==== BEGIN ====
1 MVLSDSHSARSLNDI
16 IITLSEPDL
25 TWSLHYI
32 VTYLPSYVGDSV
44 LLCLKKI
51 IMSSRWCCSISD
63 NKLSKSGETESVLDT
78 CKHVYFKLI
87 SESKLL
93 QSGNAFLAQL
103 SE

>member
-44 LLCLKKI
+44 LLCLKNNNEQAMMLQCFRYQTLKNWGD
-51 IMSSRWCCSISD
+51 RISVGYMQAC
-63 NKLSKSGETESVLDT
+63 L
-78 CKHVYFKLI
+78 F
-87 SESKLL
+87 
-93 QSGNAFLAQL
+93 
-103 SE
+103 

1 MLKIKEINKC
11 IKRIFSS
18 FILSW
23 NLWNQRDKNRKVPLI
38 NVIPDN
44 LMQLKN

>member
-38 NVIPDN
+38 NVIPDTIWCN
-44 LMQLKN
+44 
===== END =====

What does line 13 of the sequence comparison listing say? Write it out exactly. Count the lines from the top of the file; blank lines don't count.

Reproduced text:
-44 LLCLKKI